Photo of Boxer


The Germans developed many breeds suitable for helping with various jobs. Its ancestors included the Bullenbeisser, a breed used for hunting big game, and the English Bulldog. In the 1800s, the prototype of the Boxer was promoted by three men, Konig, Hopner and Robert, who brought the breed recognition throughout the world. Although Boxers were originally used as a farm helper, service dog or household guardian, today they are mainly companions, who might bark a warning. Legend has it that the breed's name came from their habit of dancing on two legs and push playing with their front paws. Whether true or not, two Boxers who meet are often seen carrying on the tradition.


Well-bred Boxers are happy, always eager to join in wrestling or a game. They dote on children, especially “their” kids, but may roughhouse too much for little ones. Playing the clown one moment and hitting a noble stance the next, Boxers fit in almost any role. They might be too active for some people, but those who like a good romp, whether playing ball or hide and seek, won't find a better buddy. Boxers can be hesitant around strangers but will seek attention from their own family.


Clean lines show off the Boxer's well-muscled body. Her fawn or brindle coat, which is usually trimmed with white markings, is short. Eyes are dark seeming to issue an invitation to play. Boxers in the Western Hemisphere are cropped and docked. In many other countries, no cosmetic surgeries may be performed, so they are au natural. Since white dogs were used in the development of the breed, white puppies can appear in litters. Care must be taken in determining that deafness is not a problem with these pups.


Some Boxers are determined to do things their way, so training for control is recommended. Happy for any kind of attention, Boxers often look upon obedience routines as sometimes tedious – but it gives them time with their people. Make training interesting with play breaks, and you'll have a happy camper.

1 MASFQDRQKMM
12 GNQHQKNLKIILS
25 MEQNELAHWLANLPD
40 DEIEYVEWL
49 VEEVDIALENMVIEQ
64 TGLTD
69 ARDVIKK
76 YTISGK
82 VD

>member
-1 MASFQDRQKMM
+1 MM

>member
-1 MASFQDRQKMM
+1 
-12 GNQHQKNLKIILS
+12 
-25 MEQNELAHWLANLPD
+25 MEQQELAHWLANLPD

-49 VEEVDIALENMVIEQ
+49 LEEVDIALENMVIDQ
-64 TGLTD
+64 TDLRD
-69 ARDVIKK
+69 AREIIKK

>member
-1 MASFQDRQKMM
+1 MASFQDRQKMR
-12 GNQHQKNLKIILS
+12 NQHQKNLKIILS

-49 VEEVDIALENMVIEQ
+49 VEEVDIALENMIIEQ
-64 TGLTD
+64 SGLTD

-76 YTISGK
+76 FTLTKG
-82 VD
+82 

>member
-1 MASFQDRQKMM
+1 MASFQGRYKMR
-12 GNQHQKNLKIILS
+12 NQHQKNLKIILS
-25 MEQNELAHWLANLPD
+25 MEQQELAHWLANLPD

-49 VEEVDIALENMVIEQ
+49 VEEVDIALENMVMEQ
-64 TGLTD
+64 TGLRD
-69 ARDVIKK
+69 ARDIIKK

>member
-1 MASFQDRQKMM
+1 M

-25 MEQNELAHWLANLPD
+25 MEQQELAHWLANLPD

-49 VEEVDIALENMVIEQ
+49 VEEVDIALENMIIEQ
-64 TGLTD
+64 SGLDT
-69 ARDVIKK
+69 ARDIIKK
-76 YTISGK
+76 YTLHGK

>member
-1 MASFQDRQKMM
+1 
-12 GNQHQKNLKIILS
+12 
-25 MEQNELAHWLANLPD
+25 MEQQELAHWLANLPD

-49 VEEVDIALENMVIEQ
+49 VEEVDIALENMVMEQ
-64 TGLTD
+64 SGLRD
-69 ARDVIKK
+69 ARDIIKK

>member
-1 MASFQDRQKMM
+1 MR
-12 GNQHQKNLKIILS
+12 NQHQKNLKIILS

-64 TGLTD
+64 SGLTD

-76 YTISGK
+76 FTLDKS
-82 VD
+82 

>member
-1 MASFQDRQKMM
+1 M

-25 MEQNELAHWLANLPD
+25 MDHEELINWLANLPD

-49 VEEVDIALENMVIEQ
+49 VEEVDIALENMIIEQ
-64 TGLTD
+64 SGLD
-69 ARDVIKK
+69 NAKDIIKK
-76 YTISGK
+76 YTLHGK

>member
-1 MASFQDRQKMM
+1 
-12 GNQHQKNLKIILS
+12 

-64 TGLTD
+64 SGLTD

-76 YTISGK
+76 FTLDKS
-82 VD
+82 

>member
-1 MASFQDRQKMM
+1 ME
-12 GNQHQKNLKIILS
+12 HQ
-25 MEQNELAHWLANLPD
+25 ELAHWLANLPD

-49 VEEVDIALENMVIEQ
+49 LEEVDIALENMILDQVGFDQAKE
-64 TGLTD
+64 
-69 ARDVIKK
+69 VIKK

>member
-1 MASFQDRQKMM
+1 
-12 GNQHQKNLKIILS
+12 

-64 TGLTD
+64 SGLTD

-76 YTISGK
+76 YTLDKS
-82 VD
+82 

Grooming & Care

Boxers stay spiffy nearly all by themselves. As with other breeds, nails should be trimmed and ears and teeth cleaned. Otherwise a swipe of the brush or hound's glove keeps them shiny. Talk to your veterinarian about the type of food needed to keep a Boxer healthy – some can cause your Boxer to be gassy and not as welcome as the lapdog they like to be.

Health Concerns

Parents should be OFA and CERF registered. Some lines suffer torsion, heart problems or bleeding disorders. Sadly, the number one health concern is cancer.

Famous Boxer

Actress Jessica Beal, NASCAR driver Greg biffle, and actor Hugh Jackman have all had Boxers.

Ideal Owner
Activity Level Active
Schedule Full-time (but no overtime)
Personal Style Easygoing and casual, Playful
Training Style Positive, Creative and fun
Home Fenced yard or access to one
Children The more, the merrier!
Experience Not necessary
Quick Facts
Size Medium, Large
Grooming Easy to care for - brush weekly
Exercise High - needs to walk every day, plus some running and play
Training Fast learner, Teach manners, Teach sports
Temperment Goofy and playful, Enthusiastic
Challenges Gassiness, housetraining, snoring and snorting
Height 21 to 25 inches
Weight 50 to 80 pounds
Life 8 to 12 years
Home Alone Fine with lots of exercise first
With Kids Will tire them out for you
With Strangers Cautious at first but okay with them if you are
Availability Available, so choose your breeder carefully

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